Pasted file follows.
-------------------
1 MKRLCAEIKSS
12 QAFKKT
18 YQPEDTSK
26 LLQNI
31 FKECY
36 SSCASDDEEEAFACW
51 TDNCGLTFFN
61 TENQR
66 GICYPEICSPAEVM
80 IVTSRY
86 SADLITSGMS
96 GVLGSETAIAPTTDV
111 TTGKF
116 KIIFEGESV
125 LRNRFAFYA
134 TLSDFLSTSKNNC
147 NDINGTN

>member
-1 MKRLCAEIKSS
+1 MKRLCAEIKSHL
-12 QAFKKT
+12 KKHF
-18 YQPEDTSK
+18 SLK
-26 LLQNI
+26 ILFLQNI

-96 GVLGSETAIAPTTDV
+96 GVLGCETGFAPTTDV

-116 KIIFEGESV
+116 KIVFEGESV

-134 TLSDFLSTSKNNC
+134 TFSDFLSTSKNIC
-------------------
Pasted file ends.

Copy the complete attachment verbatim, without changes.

1 MKRLCAEIKSS
12 QAFKKT
18 YQPEDTSK
26 LLQNI
31 FKECY
36 SSCASDDEEEAFACW
51 TDNCGLTFFN
61 TENQR
66 GICYPEICSPAEVM
80 IVTSRY
86 SADLITSGMS
96 GVLGSETAIAPTTDV
111 TTGKF
116 KIIFEGESV
125 LRNRFAFYA
134 TLSDFLSTSKNNC
147 NDINGTN

>member
-1 MKRLCAEIKSS
+1 MKRLCAEIKSHL
-12 QAFKKT
+12 KKHF
-18 YQPEDTSK
+18 SLK
-26 LLQNI
+26 ILFLQNI

-96 GVLGSETAIAPTTDV
+96 GVLGCETGFAPTTDV

-116 KIIFEGESV
+116 KIVFEGESV

-134 TLSDFLSTSKNNC
+134 TFSDFLSTSKNIC